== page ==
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Nanobots

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Nanobots (Nanotechnology Robots)Basic nanomachines are already in use. Nanobots will be the next generation of nanomachines. Advanced nanobots will be able to sense and adapt to environmental stimuli such as heat, light, sounds, surface textures, and chemicals; perform complex calculations; move, communicate, and work together; conduct molecular assembly; and, to some extent, repair or even replicate themselves. For materials and products in many fields, including electronics and medicine, being smaller is often better. Smaller electronic circuits can perform more computations with lower power requirements. Smaller medical devices can interact with cells in the human body at a molecular level for more precise diagnosis and targeted treatment of disease. For these reasons, there is growing interest in the field of nanotechnology -- technology that deals with things that are very, very small. A nanometer is only one billionth of a meter, a length into which one can only fit around 10 atoms. Nanotechnology is the science and application of creating objects on a level smaller than 100 nanometers. The extreme concept of nanotechnology is the "bottom up" creation of virtually any material or object by assembling one atom at a time. Although nanotech processes occur at the scale of nanometers, the materials and objects that result from these processes can be much larger. Large-scale results happen when nanotechnology involves massive parallelism in which many simultaneous and synergistic nanoscale processes combine to produce a large-scale result. Nanotechnology materials and objects are not just scaled-down versions of their larger counterparts. Nanotechnology creates materials and objects with characteristics that are qualitatively different than conventionally fabricated products. Nanotech products can have greater strength, less weight, greater conductivity, greater heat resistance, and other beneficial attributes relative to traditional products. For example, nano-engineered material can be several times stronger than steel at a fraction of steel's weight. The field of nanotechnology involves the convergence of several basic sciences and applied disciplines. It engages the physical sciences of physics, chemistry, materials science and engineering. It also engages life sciences such as biology, genetics, biotechnology, medicine (including several specialties such as oncology, radiology, and orthopedics) and pharmacology. Further, it extends into electronics, computer science, information technology and communications. The vision of creating an endless variety of objects one atom at a time is so remarkable that it would be easy to dismiss nanotechnology as science fiction. This has been reinforced by images on television and in the movies of swarms of self-replicating âââ¬Ãânanobots.âââ¬Ã These visions are far from reality. However, simple and useful nanotechnology applications are already in use.Nanotechnology coatings are already being used to make clothing with stain-resistant fibers. Nanotech powders are already being used to formulate high-performance sun-screen lotions. Nanoparticles are already helping to deliver drugs to targeted tissues within the body. Additional applications are underway in the areas of: medical diagnosis and treatments; biotechnology; advanced development of pharmaceuticals; cosmetics; aerospace and automotive industries; security, defense, and environmental protection; electronics, computers and communication; energy production, storage, and lighting; and manufacturing and product design. Before further discussion of nanotechnology applications, here's an overview of the basic geometry of various nanostructures. Nanocomposites blend materials such as polymers and ceramics in a blended mixture of nanoscale proportions. Nanospheres and nanocircles are circular structures, between 1-100 nanometers in size, that are used to -- absorb, transport, and diffuse matter; absorb and reflect specific wavelengths of light or other energy; and act as miniature ball bearings for low-friction coatings. Nanocrystals are the general term for complex, polygonal nanostructures that are grown rather than assembled atom by atom. Nanocrystals can have high strength and low weight compared to conventional materials. Nanocrystals can also have unique electromechanical properties and produce light from electricity with greater efficiency than incandescent lights. Nanotubes, one category of nanocrystals, are composed of one or more concentric, hollow, cylindrical carbon molecules with hexagonal, octagonal, or circular caps. Quantum dots are a type of nanocrystal with discrete energy states at the atomic level. Quantum dots can emit a much narrower band of wavelengths than they absorb. Nanotechnology has moved from abstraction to reality with the development of tools such as the Atomic Force Microscope (AFM), the Scanning Tunneling Microscope (STM), and the Virtual Surface Profiling Microscope (VSPM). These microscopes do more than just let people see small things. They also enable manipulation of matter on a scale of nanometers in a vacuum, liquid or gas. The AFM has a probe that creates three-dimensional images of individual atoms and molecules at the nanoscale level as it moves across an objectâââ‰â¢s surface. STMs can etch surfaces and move particles on scale of nanometers. Even more advanced tools for nanoscale growth and nanoparticle assembly are under development.Nanomanufacturing is the creation of materials and products through: (1) Direct Molecular Assembly (DMA) -- discrete, directed assembly of individual atoms and molecules into macroscale materials and products; (2) Indirect Crystalline Assembly (ICA) -- creation of conditions that foster the growth of nanoscale crystals that are then combined into macroscale materials and products; or (3) Massive Parallelism Assembly (MPA) -- the creation of many nanomachines or nanobots whose operating parameters cause them to work synergistically to assemble atoms and molecules into macroscale materials and products. Additional nanogloss. A nanomachine is an extremely small human-made electromechanical device that is manufactured on the atomic or molecular level to perform specific functions. Nanoscale mechanical gears, joints and layered polymers create tiny arms and legs by which nanomachines can move and perform tasks. Nanosensors and information processors enable them to sense and respond to heat, light, chemicals, surfaces, sounds and other environmental stimuli. Nanobots are an advanced form of nanomachines that can adapt to their environment, work synergistically toward a common goal, and even replicate. Currently, replication is an optional attribute that is characteristic of only the most advanced nanobots and not part of the base definition for nanobots. Nanomachines are being produced, but true nanobots remain in the realm of science fiction. What differentiates machines from living things? Nanotechnology is moving toward the creation of microscopic machines that can interact with biological cells on a molecular level, adapt to their environment, and even reproduce. Will these machines be alive despite their mechanical origin? DNA is now being used as part of biological computers. Is DNA used in this manner part of a machine despite its biological origin? The borders between nanotechnology and biotechnology are blurring. Hybrid machine/organisms give rise to more questions than answers. Additional Holographic Television. Future developments at the intersection of materials science and nanotechnology will probably lead to the creation of intelligent materials that sense and respond to their environment. These "smart materials" will respond to temperature, pressure, light, electricity, or other stimuli. Nanotechnology may create smart materials (and objects made with such materials) equipped with nanosensors and versatile internal structures that change shape and function with varying conditions and commands. For more Virtual Reality. Nanotechnology has the potential to completely revolutionize the electronics industry. Nanomachines may some day create computer circuits from the âââ¬Ãâbottom upâââ¬Ã -- one atom at a time. This would allow the manufacturing of nanochips on a much smaller scale than chips created with current âââ¬Ãâtop downâââ¬Ã etching techniques. Nanocrystalline processes can also be used to grow electronics components. For example: (1) carbon nanotubes grown in targeted micro-environments can have super-conductive properties; and (2) nanowires as small as strings of atoms can be grown like crystals and then assembled into circuits. Circuits created atom-by-atom or grown using nanocrystalline techniques will be much smaller, lighter, efficient, cooler, stronger, and faster than circuits made with conventional manufacturing processes. Nanotechnology has numerous energy-related applications. Nanophotonics is the application of nanotechnology to the transformation of electricity to light or light to electricity. In this area, nanocrystals or nanophosphores can make this transformation with greater efficiency than traditional incandescent lighting or solar panels. Using nanoceramic material as the covering for batteries absorbs electromagnetic waves and prolongs battery life. Nanopolymers provide high-performance insulation for energy transmission lines and decrease energy loss across long distances. Also interesting, Carbon Nanomaterials Business. In the telecommunications industry, nanotechnology will play an important role in the coming years particularly with respect to fiber optics. Nanocrystalline materials can be made with finer resolution than standard fibers for enhanced optic cables, switches, lenses and junctions. In telecommunications more generally, the fields of nanotechnology and holotechnology will overlap in the design of the projection screens and user interfaces of the next generations of holographic cell phones, âââ¬ÃâHolographones,âââ¬Ã and televisions, âââ¬ÃâHoloTVs.âââ¬Ã There are many potential applications for nanotechnology in the fields of security, defense and environmental safety. Nanomachines with sensors and molecular modifiers can detect and neutralize chemical toxins and biological hazards. Nanomembranes can filter and remove toxins from the air and water. Hazardous materials can be deconstructed into harmless components by carefully-controlled nanobots. Nanosensors can be used for security and surveillance systems, but this should be accompanied by legal safeguards to avoid abuses. Nanotechnology is already being used for several sports and recreation related applications. For example, nanotech tennis rackets and golf clubs are lighter, stronger, and can be engineered to provide more motion control. Nanotech coatings on swim suits repel water, reduce friction with the water, and allow swimmers to go faster. Additional Nanographite Materials. Nanomedicine is the use of nanotechnology for -- the prevention, diagnosis, and treatment of illness and injury; and the enhancement of human health and functioning. Early nanomedicine applications include: discovery of new pharmaceutical agents; targeted pharmaceutical delivery systems; âââ¬Ãâlaboratories on a chipâââ¬Ã that perform multiple medical tests invitro or invivo; medical imaging using nanotechnology device coatings and nanoparticles that attach to certain types of cells; enhanced surgical tools and medibotics, both external and internal; and nanotechnology implants and tissue scaffolds. Also interesting, Nanofilm. Nanopharmacology is the application of nanotechnology to the discovery of new molecular entities with pharmacological properties. Nanotechnology is also useful for individualized matching of pharmaceuticals to particular people to maximize effectiveness and minimize side effects. It is also used for delivery of pharmaceuticals to targeted locations or specific types of tissue in the body. One of the most promising early applications of nanotechnology to the practice of medicine is targeted drug delivery using nanocapsules. For many pharmaceutical uses, cancer treatment for example, it is a challenge to get effective amounts of a drug to a particular tissue within the body while keeping systemic effects low. Drug-filled nanocapsules can be covered with antibodies or cell-surface receptors that bind to cancer or other cells and release their pharmaceutical payload upon contact with those cells. Nanocapsules also provide one of the few ways to get drugs across the blood-brain barrier for treatment of diseases affecting the eyes, brain, and other portions of the central nervous system. They act like a Trojan Horse that the barrier lets through. Other Nanoprobes. Invivo âââ¬Ãâlabs on a chipâââ¬Ã employ nanotech biosensors and microfluidics to continuously monitor body temperature, pulse, heart rhythm, blood pressure and flow, oxygenation, or glucose level; perform multiple DNA tests; detect pathogens or toxins; or diagnose cancerous tumors while they are very small. External chips can perform some of these functions, but generally not on a continuous basis, especially for those requiring access to tissue within the body. Other Holographic Technology. Nanotechnology is also being developed to enhance medical imaging. For example, nanotech particles that display certain colors under an MRI scan can be coated with antibodies that link to cancer cells and thereby reveal their precise locations under MRI. Nanotech particles may also be designed to detect and display toxins, viruses, or other pathological matter within the body. Other Pacific Northwest National Laboratory. There are promising applications of nanotechnology in the field of orthopedics. Grafts of natural bone can carry disease or trigger immune rejection by the host. If one sterilizes the bone to reduce the chances of disease, then this can weaken the bone. Artificial bone cement without nanotechnology can work for small applications, but tends to not have sufficient strength for load-bearing bone replacement. However, artificial bone paste made with nanoceramic particles shows considerable promise for bone repair and replacement, even in load-bearing applications. And Nanotechnology in Manufacturing. Nanotechnology can also be used to partially repair neurological damage. For example, it can improve the accuracy of cochlear implants that turn sound into electrical impulses and create light-activated implants in the retina to partially restore lost vision. Also, biomemetic scaffolds can help damaged nerves to regrow and reconnect. For more: Virtual Reality. Nanotechnology may one day be able to create nanomedibots that function like artificial white-blood cells âââ‰â¬Å repairing tissue at a molecular level. We have already said that nanocapsules may transport and release pharmaceuticals. They can also contain living cells that release therapeutic agents, protecting the cells from rejection or destruction by the host by camouflaging them from the hostâââ‰â¢s immune system. Some day there may even be nanotech blood vessels for implantation in people with cardiovascular disease. In addition to delivering pharmaceuticals as discussed above, nanotech medical robots ("nanomedibots") may be able to: monitor body function; repair damaged tissue at the molecular level; deconstruct pathologic or abnormal material or cells such as cancer or plaque; and enhance human health and functioning. Although nanomedibots have not been developed, there are ongoing advances in nanofluidics and carbon nanotube flow sensors that may become their building blocks. As nanotechnology and biotechnology advance, nanomedibots and engineered beneficial microorganisms may be integrated.What are your views on Nanotechnology Robots?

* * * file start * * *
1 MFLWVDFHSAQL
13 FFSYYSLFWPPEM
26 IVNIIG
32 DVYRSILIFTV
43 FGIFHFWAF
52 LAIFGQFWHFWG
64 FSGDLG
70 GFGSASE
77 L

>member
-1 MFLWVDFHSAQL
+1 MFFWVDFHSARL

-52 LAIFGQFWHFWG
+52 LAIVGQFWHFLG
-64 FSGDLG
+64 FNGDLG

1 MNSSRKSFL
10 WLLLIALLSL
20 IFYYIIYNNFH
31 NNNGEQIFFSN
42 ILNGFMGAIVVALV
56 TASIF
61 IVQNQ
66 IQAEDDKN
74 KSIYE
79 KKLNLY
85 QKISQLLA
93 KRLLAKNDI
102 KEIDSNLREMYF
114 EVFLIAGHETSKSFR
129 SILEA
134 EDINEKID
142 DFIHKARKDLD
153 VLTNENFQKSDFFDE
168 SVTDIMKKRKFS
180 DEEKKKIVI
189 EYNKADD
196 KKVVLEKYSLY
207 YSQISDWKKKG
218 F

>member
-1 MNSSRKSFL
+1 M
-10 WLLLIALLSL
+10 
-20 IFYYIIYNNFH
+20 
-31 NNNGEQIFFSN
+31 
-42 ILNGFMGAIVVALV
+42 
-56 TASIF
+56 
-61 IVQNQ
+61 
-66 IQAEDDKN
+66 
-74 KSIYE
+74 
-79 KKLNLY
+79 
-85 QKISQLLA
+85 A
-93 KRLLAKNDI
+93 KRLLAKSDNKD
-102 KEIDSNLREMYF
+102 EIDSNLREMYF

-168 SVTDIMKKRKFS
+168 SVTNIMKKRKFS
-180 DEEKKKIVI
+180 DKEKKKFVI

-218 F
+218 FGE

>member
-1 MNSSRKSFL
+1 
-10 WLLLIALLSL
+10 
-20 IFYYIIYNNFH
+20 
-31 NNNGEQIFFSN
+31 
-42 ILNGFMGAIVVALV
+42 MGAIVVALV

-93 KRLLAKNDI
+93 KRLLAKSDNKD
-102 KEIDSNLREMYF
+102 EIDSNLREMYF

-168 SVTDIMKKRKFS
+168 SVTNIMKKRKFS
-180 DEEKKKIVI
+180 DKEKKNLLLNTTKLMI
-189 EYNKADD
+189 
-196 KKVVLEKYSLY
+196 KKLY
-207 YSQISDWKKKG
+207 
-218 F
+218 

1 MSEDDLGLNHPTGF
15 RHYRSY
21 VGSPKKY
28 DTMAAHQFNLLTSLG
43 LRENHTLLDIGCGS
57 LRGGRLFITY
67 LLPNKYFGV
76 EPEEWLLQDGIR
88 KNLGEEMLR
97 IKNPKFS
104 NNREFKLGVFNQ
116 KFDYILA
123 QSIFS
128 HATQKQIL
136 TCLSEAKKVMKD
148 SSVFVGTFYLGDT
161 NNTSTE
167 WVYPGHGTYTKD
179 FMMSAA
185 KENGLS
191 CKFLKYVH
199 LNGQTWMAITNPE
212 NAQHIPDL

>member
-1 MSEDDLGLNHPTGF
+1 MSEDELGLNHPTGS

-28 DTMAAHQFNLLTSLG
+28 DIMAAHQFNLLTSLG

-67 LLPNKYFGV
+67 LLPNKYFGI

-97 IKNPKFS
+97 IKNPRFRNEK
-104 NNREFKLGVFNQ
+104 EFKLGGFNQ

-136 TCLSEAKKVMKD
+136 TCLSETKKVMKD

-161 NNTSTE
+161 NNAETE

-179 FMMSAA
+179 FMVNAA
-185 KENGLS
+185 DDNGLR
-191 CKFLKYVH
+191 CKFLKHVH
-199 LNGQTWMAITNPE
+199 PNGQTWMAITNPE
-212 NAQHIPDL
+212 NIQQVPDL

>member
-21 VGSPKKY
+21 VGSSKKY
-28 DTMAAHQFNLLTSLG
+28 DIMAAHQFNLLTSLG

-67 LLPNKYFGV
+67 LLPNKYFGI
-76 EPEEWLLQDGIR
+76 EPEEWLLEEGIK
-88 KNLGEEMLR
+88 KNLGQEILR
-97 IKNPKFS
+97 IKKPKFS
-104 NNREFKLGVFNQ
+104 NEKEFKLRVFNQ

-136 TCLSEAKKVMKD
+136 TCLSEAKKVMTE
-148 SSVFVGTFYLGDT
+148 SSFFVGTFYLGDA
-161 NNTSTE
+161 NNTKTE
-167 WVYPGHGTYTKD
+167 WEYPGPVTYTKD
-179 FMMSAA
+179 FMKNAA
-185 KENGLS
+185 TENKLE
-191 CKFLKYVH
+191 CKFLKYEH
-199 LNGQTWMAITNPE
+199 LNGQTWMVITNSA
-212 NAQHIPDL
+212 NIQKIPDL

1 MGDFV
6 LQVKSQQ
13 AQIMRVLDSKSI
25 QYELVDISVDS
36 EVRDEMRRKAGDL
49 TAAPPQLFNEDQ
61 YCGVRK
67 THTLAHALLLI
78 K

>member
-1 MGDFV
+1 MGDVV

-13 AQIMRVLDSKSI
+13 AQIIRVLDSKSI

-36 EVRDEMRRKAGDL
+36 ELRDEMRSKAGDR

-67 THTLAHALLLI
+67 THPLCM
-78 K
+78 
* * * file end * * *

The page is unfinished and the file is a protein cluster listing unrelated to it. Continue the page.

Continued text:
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eeeeeeeeeeeeeek my eyes.... i cannot be arsed to read al that at the mo hun (lol) but when i do i'll give ya my opinion x biggrin.gif

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Ok, cool! I know it seems a lot to read, but if you actually read you'll find it's very interesting and intelligent. Anyone else have any views?

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I am of the opinion that im not as intelligent as i thought i was! God, i struggled a bit with that. Its definately amazing when you think about it though, and whats possible if its developed further.

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well i read it all chase, and it renewed my interest in my degree subject! now if you'll excuse me, im off to read the new scientist biggrin.gif